Fewer things are more ambiguous than the answer to the question: What is rhetoric?
If you searched for it online, you likely found conflicting or incomplete answers. But now that you’ve landed here, you’re in good hands. But we can’t just give you the answer to rhetoric and be on our way. While we could go ahead and just define rhetoric like a dictionary, we would be doing you a huge disservice.
Rhetoric is the term used to describe ideas about different texts. So basically, when you read a story (or article, essay, journal, etc.) and share your thoughts about it, those thoughts are now called rhetoric.
Rhetoric is just a fancy word for the thoughts and ideas that arise from what you’ve read.
But even that’s a little reductive. Rhetoric is really best understood as the sum of the three parts that make up the rhetorical triangle. So, let’s make like Maria von Trapp and start at the very beginning.
What is the Rhetorical Triangle?
Now let’s take those thoughts and organize them into three different points of a triangle. Label those three points ethos, pathos, and logos. It doesn’t really matter which term goes where on the triangle, as long as they are all present and that the triangle has three equal sides, since each point of the rhetorical triangle is equally important.
Now, despite the importance of ethos, pathos, and logos, which one you choose to write with will be more prominent depending on the type of essay you’re writing. This is a good place to define those points, so let’s move on.
What is Ethos?
Ethos is a fancy way of saying, “Prove that you are qualified to speak on this topic.” Ethos is critical when writing argumentative or persuasive essays, as your goal is to get your reader to agree with you or believe your argument by the time they reach the end of your essay.
Ethos is something you have that lends credibility to your argument, be it some degree or credential, or years of experience.
An audience of readers is more likely to believe what you tell them if your knowhow is based on your education (maybe even where you were educated), years of experience in a related field or conducted research, your job title, or any other number of qualifications.
An example would be who we trust with medical advice. Hypothetically speaking, if a person comes down with persistent, suspicious symptoms and isn’t sure how to treat them, the sick person will pay a visit to their general practitioner. Why? Because a doctor is the first and foremost qualified person to diagnose an illness. How do we know they’re qualified to assess the symptoms and come up with a treatment plan? Their years of required education, from biology to their residency. We know that their knowledge is more accurate for this specific situation than if the sick person were to ask a lumberjack or history teacher. Not because the lumberjack and history teacher are unintelligent, but because they aren’t trained in this area of expertise. We know that doctors have the years of experience needed to qualify them to practice medicine and lumberjacks and history teachers don’t.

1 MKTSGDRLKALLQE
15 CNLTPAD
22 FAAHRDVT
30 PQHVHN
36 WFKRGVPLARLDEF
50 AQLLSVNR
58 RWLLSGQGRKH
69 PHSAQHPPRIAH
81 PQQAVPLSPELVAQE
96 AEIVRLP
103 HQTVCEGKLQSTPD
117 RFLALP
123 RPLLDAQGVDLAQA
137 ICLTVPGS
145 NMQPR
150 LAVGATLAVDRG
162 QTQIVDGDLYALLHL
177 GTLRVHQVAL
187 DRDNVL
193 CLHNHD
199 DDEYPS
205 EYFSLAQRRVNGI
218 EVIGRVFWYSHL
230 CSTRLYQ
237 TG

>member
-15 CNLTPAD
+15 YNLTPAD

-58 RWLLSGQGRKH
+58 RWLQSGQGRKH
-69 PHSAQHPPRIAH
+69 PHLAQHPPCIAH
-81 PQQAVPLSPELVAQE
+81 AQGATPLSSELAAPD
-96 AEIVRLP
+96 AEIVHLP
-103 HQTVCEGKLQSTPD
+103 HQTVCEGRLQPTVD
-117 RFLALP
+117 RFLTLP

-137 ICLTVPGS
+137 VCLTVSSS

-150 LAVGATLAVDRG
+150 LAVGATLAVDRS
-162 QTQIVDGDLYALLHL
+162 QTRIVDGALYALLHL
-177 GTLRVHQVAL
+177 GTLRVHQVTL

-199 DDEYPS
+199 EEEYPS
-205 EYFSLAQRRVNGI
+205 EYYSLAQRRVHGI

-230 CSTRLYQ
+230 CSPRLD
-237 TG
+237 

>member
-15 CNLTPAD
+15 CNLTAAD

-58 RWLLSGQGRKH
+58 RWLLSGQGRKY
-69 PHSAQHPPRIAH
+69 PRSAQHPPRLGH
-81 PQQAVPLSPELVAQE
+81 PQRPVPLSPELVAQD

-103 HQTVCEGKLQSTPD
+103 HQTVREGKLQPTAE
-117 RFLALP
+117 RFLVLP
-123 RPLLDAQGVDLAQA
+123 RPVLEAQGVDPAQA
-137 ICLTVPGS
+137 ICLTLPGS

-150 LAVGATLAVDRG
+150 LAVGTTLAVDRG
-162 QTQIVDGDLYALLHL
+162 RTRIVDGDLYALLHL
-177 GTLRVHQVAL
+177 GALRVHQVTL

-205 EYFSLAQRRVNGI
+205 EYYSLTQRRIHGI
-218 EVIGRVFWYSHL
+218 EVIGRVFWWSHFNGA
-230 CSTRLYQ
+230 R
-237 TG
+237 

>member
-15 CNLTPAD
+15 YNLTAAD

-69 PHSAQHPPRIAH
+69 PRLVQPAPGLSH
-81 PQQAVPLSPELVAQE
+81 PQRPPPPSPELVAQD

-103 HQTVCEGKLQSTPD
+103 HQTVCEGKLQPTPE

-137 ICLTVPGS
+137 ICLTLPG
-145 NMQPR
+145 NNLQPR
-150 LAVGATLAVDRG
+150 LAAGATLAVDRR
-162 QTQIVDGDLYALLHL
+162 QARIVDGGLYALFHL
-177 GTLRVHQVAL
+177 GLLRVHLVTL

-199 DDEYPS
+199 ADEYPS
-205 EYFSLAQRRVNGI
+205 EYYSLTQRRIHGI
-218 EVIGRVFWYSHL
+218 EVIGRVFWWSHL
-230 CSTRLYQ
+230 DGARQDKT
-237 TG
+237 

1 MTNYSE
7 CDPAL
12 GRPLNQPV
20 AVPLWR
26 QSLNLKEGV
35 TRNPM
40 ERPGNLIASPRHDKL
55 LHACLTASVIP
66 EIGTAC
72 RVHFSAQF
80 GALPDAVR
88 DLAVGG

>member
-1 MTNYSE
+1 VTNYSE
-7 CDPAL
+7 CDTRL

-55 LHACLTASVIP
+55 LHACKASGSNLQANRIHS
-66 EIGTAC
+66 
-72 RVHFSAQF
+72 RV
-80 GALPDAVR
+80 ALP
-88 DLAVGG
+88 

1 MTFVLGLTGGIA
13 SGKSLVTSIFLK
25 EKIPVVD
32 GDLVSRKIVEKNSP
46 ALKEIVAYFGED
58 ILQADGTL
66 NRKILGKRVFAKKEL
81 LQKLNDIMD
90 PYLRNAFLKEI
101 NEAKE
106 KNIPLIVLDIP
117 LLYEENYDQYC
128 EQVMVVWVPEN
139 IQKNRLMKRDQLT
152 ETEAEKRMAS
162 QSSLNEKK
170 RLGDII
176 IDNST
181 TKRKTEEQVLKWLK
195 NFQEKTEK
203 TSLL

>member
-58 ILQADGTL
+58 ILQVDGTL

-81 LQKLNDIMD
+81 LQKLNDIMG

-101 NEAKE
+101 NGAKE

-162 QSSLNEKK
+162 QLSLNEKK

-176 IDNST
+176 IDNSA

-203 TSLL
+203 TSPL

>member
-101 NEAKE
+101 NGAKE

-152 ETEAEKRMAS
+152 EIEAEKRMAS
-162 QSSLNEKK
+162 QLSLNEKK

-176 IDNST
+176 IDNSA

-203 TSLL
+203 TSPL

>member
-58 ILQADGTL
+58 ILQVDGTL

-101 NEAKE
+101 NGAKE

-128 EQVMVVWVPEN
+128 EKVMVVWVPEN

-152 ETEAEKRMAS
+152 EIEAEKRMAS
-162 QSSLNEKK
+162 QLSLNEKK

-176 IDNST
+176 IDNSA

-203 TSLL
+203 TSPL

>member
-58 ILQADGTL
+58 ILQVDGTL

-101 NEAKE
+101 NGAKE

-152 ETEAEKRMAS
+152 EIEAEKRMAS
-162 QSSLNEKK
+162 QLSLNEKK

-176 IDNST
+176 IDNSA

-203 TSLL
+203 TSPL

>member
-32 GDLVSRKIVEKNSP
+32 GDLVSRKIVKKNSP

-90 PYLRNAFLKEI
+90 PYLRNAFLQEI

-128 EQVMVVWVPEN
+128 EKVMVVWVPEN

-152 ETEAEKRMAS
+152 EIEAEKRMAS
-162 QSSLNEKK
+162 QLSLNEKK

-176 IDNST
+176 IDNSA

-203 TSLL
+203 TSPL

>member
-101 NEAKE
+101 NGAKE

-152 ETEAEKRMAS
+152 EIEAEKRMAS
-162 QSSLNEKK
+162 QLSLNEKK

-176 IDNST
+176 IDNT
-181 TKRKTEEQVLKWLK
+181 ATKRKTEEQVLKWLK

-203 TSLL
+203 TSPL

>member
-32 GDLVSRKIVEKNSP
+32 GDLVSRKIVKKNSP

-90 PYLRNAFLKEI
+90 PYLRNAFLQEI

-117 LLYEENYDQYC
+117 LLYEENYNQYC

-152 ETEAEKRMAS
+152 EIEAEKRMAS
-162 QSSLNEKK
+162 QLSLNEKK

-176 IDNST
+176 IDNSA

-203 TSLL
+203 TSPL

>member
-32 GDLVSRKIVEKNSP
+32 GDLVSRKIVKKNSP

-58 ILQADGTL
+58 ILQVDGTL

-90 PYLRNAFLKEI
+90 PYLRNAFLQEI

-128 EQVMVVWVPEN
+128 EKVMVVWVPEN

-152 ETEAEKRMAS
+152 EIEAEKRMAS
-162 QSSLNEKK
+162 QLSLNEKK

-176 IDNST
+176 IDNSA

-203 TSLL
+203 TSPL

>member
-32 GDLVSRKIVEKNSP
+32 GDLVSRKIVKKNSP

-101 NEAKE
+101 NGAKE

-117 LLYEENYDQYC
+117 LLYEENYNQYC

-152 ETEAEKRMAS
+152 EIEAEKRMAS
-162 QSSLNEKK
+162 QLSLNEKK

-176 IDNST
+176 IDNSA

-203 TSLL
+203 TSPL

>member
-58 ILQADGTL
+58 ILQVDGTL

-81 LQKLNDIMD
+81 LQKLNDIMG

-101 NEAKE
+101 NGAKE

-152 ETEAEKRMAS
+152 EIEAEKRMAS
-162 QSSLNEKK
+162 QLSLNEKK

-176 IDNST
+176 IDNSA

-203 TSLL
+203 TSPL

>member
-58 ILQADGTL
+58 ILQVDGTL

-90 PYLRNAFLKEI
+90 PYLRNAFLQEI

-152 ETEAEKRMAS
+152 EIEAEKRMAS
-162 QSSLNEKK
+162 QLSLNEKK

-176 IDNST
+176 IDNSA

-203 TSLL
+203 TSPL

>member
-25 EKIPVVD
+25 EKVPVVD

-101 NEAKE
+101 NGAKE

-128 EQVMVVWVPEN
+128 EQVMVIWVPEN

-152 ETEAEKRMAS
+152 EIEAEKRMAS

Even if we don’t think too hard about it, we routinely – almost innately – know that the person with the appropriate qualifications is the one we will believe and trust. This transfers to our skills as readers.
Ethos is probably the most obvious persuasive technique to identify in rhetoric because when somebody is qualified to speak on a subject with authority, they usually take advantage of the moment. It’s also the easiest persuasive technique to use for the very same reason.
If you’re writing an essay in which your goal is to persuade your reader to agree with you, there’s no easier way to do it than to have explicit authority on the subject in question.